The French state has been ordered to return four ‘lost’ artworks by artists Renoir, Gauguin, and Cézanne to their rightful owners after the pieces were found to have been wrongfully sent elsewhere.
The order came from the Paris administrative tribunal last week (Friday, February 10). It ruled that four pieces, all of which ‘disappeared’ at the end of World War Two, should be returned to their rightful owners.
The musée d’Orsay has confirmed that it is in possession of four of the paintings, while the musée du Louvre has the two drawings.
The pieces ordered to be returned are:
Marine: Guernsey (painting), and Le jugement de Paris (drawing) by Pierre-Auguste Renoir
Nature morte à la mandoline (painting) by Paul Gauguin
Sous-bois (drawing) by Paul Cézanne
The paintings were wrongfully distributed along with three other pieces:
Roses in a Vase (painting) and Les grandes baigneuses (painting), by Renoir
Tête de vieillard (painting) by Cézanne
The pieces, which had previously been in the possession of art dealer Ambroise Vollard, were found to have been wrongfully distributed after Mr Vollard’s death in 1939.
The two experts charged with looking after the works collaborated with one of the dealer’s brothers, to send the pieces to Germany, in hope of selling them there. They were found in Germany at the end of the war.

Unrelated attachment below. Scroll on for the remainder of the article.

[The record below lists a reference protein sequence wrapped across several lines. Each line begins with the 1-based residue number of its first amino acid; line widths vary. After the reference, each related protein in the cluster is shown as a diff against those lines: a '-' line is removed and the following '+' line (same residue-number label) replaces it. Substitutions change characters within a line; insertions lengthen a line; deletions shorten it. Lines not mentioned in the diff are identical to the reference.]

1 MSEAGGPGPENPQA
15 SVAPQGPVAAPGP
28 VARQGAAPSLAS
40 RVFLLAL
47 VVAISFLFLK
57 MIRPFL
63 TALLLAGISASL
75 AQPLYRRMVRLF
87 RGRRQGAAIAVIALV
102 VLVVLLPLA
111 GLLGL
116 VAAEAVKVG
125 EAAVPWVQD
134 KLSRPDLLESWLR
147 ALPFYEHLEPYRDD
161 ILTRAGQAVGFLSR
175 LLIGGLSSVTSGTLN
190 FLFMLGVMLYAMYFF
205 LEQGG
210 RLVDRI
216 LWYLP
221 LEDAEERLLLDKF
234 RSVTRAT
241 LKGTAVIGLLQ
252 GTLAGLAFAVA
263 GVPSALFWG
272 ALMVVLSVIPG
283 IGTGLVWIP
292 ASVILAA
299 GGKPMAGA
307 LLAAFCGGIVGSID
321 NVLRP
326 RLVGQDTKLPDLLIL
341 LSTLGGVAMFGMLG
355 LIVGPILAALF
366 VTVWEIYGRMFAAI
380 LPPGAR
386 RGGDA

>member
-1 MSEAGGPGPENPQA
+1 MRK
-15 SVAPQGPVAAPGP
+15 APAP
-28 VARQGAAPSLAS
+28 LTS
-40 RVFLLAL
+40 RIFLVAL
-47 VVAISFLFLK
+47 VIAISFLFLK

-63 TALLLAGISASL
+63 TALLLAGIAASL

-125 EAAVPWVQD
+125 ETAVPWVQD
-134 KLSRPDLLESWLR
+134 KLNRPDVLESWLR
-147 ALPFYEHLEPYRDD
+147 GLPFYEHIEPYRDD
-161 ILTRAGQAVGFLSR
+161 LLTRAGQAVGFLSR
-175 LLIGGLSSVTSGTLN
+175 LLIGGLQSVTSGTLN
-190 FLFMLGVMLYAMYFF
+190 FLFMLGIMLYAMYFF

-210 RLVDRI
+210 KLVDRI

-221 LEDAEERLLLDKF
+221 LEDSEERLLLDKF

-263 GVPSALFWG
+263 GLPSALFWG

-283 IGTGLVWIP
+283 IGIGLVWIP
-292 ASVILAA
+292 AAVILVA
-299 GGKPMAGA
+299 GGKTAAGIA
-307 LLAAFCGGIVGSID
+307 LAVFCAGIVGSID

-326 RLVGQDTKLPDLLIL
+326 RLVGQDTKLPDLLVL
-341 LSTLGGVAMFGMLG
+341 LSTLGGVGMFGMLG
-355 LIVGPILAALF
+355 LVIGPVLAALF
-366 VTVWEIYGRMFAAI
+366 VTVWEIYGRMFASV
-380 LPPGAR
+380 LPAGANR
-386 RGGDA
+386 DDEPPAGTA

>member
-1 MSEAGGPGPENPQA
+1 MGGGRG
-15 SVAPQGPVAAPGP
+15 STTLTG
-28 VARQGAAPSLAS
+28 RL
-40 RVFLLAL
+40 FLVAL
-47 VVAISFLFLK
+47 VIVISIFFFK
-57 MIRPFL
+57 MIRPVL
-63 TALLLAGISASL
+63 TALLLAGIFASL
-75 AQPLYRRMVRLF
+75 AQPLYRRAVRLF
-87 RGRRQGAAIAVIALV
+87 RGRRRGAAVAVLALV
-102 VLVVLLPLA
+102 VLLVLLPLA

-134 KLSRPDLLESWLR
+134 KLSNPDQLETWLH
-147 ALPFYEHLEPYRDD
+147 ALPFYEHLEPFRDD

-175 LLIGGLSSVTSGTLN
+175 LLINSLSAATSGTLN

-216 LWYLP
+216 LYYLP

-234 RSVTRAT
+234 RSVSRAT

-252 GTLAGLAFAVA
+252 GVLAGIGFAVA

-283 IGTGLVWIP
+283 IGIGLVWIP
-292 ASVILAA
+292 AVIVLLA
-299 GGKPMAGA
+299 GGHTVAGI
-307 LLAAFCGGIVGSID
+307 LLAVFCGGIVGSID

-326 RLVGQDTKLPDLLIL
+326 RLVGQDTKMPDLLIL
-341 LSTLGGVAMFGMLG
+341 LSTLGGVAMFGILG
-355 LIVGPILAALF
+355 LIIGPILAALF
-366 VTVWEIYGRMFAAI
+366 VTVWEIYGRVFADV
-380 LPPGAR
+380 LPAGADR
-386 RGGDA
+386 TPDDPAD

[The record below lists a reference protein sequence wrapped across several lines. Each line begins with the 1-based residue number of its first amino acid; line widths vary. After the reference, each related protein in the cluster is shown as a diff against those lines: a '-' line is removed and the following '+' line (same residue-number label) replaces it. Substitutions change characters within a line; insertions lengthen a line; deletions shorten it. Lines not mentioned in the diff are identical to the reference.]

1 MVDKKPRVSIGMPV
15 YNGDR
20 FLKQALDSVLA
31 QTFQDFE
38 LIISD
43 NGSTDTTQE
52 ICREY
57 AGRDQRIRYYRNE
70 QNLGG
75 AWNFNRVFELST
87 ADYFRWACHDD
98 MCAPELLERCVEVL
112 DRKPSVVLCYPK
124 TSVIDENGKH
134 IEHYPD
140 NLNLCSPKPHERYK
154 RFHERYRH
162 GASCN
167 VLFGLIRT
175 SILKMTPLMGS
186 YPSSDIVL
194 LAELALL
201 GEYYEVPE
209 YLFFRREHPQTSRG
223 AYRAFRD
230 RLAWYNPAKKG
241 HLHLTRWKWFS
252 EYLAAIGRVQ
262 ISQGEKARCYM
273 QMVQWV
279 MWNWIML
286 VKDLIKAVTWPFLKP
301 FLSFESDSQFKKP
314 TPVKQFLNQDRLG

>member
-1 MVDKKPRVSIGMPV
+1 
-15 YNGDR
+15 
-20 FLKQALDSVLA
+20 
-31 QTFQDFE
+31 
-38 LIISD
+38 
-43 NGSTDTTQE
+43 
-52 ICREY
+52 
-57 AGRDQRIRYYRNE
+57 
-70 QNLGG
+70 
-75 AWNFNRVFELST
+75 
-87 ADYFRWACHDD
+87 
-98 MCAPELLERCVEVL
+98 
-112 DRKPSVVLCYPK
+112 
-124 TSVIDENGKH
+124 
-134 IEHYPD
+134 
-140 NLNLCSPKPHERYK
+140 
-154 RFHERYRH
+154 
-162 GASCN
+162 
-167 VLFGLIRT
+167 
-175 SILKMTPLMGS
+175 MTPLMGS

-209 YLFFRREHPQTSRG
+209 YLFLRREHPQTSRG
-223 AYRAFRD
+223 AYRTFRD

Now, the would-be owners, who still have the legal rights to the pieces, have successfully won their case to have the works restored to them. They had asked the management of Musées de France, and the Foreign Office, to lobby for the return of these pieces.
The works are classified as part of the Musées Nationaux Récupération (MNR) list, which was created and is maintained to ensure the care of pieces stolen from France during World War Two and later found outside the country.
In 2018, the state had refused to return four of the seven petitioned pieces. The rightful owners had asked for this refusal to be overturned. In 2022, the ownership of the paintings and drawings was established, and the judge this week determined that the 2018 refusal had been “wrong”.
The state may yet still appeal the decision in the Paris Administrative Court of Appeal, but there is no indication, yet, of whether it will do so.